Libor Neumann is well known in the Trust community as a radical and deep thinker on authentication and security. He has kindly given us some of his thoughts on authentication and eIDAS 2.
A radical change in architecture is needed in the use of authentication in eIDAS2 compared to eIDAS.
In eIDAS (eIDAS Interoperability Architecture - Version 1.2), the national autonomy of the "(notified) eID scheme" was respected. Authentication is the responsibility of the member states, eGovernment interoperability is ensured through "eIDAS-Nodes" which communicate using standard interfaces using SAML. A two-tier federation architecture is used, i.e. a federation of federations with many IdPs, where authentication requests and assertions are standardized and authentication is not standardized.
In contrast, eIDAS2 (European Digital Identity Architecture and Reference Framework – Outline) in ch. 4.4 MUTUAL AUTHENTICATION describes a radical change in architecture. It describes seamless communication and authentication, including the need to use mutual authentication and its standardization, including standardization of the authentication protocol.
"To ensure that the EUDI Wallet can be used in a seamless way by TSPs and relying parties alike, a common authentication protocol shall be specified, ensuring interoperability at least at EU level and considering relevant European or international standards.“
There is no such standard. There is no implementation ready.
And the question is whether it makes sense to create such a standard only for eGovernment or only for EUDI Wallet.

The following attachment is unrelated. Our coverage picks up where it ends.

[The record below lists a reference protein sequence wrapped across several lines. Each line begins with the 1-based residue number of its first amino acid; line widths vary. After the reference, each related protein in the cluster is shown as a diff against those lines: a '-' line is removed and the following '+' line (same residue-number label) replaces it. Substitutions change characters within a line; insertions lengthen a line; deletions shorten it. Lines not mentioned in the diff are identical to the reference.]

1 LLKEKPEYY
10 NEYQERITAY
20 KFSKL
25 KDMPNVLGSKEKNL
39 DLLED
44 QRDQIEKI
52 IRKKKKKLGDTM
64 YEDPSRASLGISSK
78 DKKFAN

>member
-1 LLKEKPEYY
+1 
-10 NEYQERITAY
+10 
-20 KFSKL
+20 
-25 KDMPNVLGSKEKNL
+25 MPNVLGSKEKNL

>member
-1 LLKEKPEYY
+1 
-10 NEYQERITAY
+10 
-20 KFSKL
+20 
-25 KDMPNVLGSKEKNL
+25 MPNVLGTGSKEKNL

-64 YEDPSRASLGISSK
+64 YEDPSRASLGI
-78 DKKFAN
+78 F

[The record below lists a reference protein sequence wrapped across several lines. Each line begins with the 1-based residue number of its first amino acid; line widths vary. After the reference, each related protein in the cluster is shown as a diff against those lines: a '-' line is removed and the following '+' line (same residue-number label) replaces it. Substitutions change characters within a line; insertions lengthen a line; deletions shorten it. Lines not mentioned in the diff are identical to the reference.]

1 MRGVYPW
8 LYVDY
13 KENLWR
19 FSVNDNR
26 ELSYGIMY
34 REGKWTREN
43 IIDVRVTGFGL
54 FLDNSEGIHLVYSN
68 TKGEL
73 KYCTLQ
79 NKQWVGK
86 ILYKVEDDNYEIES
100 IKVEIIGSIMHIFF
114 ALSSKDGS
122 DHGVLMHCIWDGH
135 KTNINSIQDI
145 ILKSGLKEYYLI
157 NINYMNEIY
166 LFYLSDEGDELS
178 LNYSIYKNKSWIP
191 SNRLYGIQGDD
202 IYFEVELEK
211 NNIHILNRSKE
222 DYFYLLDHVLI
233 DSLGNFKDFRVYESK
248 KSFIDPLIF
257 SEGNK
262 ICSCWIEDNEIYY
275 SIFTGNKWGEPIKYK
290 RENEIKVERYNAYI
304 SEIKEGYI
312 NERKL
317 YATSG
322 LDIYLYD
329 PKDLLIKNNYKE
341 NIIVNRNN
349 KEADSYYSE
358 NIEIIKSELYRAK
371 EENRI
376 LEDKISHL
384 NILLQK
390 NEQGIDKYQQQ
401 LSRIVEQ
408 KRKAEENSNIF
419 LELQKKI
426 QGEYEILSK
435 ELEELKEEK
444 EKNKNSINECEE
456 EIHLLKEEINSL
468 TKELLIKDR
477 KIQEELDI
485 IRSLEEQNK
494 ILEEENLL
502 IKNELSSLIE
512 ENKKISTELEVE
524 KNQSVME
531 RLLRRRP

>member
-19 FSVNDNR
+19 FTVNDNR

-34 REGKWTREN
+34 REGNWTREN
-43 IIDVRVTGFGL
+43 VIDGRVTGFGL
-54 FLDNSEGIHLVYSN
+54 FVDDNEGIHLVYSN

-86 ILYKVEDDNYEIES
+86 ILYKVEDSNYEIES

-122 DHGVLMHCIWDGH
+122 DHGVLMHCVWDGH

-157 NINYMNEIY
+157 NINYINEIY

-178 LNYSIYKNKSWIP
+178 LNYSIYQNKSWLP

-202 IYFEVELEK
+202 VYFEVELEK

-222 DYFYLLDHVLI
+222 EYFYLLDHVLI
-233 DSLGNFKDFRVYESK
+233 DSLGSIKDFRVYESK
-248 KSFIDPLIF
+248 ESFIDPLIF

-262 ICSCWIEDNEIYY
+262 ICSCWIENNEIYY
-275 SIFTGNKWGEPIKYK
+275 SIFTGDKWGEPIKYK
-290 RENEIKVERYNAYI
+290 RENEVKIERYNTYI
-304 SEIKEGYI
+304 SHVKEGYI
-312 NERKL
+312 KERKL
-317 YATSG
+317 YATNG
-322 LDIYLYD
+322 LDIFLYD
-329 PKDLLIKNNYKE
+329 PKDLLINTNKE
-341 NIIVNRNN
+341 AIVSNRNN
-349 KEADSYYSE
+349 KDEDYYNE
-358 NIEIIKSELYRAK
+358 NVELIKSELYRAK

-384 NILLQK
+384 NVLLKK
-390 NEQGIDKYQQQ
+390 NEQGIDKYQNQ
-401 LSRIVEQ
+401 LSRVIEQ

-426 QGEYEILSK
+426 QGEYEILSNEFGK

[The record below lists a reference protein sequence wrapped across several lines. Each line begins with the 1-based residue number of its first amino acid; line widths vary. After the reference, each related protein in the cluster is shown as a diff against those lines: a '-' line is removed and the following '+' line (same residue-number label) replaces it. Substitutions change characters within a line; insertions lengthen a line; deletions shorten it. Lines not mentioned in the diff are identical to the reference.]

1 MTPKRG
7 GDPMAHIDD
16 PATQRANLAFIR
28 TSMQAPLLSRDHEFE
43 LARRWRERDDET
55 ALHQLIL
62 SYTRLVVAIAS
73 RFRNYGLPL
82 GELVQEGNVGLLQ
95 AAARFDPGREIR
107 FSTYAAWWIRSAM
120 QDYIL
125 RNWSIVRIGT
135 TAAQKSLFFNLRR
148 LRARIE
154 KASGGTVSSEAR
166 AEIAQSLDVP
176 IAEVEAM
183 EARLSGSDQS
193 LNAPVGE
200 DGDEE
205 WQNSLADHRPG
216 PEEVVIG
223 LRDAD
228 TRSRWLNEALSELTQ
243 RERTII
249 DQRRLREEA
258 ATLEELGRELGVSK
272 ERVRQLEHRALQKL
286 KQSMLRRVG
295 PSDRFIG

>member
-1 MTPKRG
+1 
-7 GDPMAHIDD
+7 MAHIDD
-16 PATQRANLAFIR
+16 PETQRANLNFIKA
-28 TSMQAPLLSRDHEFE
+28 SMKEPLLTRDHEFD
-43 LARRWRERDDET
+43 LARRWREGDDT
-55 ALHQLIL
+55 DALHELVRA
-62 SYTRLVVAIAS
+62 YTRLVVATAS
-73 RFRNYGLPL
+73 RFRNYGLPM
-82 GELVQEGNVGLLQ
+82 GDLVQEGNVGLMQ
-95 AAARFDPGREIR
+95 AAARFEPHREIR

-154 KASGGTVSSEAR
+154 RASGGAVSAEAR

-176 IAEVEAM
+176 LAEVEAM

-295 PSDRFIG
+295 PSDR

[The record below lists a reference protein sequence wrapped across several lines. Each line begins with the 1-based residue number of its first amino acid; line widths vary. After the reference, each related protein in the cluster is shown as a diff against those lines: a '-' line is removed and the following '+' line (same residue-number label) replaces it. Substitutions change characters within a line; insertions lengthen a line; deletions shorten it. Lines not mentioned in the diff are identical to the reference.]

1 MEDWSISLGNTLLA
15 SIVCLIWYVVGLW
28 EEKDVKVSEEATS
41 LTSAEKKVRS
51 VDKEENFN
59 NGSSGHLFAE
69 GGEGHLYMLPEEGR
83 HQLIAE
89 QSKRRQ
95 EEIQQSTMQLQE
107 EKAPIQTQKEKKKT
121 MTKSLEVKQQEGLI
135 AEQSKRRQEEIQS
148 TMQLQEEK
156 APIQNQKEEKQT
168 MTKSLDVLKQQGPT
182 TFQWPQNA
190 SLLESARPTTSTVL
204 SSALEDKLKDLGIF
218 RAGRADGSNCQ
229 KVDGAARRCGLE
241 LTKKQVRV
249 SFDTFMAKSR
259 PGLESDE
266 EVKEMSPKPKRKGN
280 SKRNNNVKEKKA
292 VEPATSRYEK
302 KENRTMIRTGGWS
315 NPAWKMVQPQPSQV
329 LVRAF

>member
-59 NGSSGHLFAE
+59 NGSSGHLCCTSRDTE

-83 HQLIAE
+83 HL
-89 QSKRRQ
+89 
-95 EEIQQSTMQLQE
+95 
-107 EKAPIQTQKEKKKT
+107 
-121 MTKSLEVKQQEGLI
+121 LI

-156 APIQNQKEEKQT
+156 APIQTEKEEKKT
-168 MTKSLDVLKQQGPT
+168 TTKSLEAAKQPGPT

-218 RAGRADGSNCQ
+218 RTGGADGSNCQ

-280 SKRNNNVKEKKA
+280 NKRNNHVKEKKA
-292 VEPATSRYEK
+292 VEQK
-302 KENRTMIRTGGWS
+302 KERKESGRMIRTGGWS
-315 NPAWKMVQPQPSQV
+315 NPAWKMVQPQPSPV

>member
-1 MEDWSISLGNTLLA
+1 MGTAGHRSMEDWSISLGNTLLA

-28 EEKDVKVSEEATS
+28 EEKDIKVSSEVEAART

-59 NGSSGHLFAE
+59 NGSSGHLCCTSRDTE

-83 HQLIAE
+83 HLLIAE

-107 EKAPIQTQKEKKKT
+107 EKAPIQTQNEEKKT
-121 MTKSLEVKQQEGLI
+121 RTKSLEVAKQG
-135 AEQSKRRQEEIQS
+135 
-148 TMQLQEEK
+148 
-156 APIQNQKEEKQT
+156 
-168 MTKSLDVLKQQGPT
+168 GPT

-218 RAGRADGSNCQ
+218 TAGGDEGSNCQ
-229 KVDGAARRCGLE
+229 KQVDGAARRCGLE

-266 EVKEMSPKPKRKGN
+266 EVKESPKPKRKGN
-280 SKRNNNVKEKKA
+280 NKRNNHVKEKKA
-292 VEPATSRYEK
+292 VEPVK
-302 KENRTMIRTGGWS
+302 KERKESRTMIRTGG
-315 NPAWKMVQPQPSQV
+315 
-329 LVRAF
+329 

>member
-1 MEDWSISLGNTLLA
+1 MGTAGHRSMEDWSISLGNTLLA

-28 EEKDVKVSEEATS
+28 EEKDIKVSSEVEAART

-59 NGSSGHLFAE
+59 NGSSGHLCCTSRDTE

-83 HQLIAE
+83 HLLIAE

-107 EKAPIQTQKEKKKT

The need for a high-quality generic authentication protocol is universal. A high-quality mutual authentication protocol for seamless use with additional features is needed throughout the Internet. In industry, healthcare, trade, transport, etc., at least throughout the EU.
We need a universal security layer on the internet. This must contain universal authentication means that will be user-centric and long-term sustainable (etc). So, something like routing protocols, IP address management protocols, DNS and TCP/IP or UDP.
Compatibility with Zero Trust Architecture – identity management & access management
Remote access data channel security – data channel authentication
Dynamics – long-term sustainability – cryptographic agility
User simplicity – user centric design
Privacy protection – dynamic identifiers
Availability of target services/assets - complete eID lifecycle, redundancy
Remote identity proofing - authenticator proofing
Authentication and access control infrastructure
Why hasn't such a solution been created yet?
In my opinion, there are two main reasons why such a security layer has not yet been created.
Lack of respect for the real features of the cyber/digital world. Trying to solve security by analogy with the real world is pointless. The Internet only works with indistinguishable copies of data, and authenticity cannot be verified as in the real world. You need to use randomness, cryptography i.e. computing power and time.
There is a lack of a sponsor for research, development and standardization in this area. That is, activities analogous to DoD for the creation of IP or CERN for the creation of HTML.
Libor Neumann is Senior Architecture Consultant at
Peig | Czech Republic | www.peig.io |